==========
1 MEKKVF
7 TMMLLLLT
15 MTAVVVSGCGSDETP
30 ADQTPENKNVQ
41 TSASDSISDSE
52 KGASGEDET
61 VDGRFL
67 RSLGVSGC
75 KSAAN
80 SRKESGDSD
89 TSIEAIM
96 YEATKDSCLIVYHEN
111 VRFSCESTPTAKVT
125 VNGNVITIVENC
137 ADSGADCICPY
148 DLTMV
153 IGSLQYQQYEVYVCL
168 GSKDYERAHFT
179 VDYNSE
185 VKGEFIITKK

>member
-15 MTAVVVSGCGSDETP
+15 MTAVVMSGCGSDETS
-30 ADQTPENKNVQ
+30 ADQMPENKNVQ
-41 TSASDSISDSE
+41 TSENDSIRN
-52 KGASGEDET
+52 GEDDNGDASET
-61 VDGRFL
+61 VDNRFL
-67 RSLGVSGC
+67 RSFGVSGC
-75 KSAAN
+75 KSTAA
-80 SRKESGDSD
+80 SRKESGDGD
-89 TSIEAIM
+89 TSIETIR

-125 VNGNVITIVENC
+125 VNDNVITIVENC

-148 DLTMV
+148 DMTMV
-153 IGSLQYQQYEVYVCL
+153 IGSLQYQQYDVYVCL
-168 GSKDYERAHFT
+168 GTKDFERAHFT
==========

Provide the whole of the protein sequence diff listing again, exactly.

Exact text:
1 MEKKVF
7 TMMLLLLT
15 MTAVVVSGCGSDETP
30 ADQTPENKNVQ
41 TSASDSISDSE
52 KGASGEDET
61 VDGRFL
67 RSLGVSGC
75 KSAAN
80 SRKESGDSD
89 TSIEAIM
96 YEATKDSCLIVYHEN
111 VRFSCESTPTAKVT
125 VNGNVITIVENC
137 ADSGADCICPY
148 DLTMV
153 IGSLQYQQYEVYVCL
168 GSKDYERAHFT
179 VDYNSE
185 VKGEFIITKK

>member
-15 MTAVVVSGCGSDETP
+15 MTAVVMSGCGSDETS
-30 ADQTPENKNVQ
+30 ADQMPENKNVQ
-41 TSASDSISDSE
+41 TSENDSIRN
-52 KGASGEDET
+52 GEDDNGDASET
-61 VDGRFL
+61 VDNRFL
-67 RSLGVSGC
+67 RSFGVSGC
-75 KSAAN
+75 KSTAA
-80 SRKESGDSD
+80 SRKESGDGD
-89 TSIEAIM
+89 TSIETIR

-125 VNGNVITIVENC
+125 VNDNVITIVENC

-148 DLTMV
+148 DMTMV
-153 IGSLQYQQYEVYVCL
+153 IGSLQYQQYDVYVCL
-168 GSKDYERAHFT
+168 GTKDFERAHFT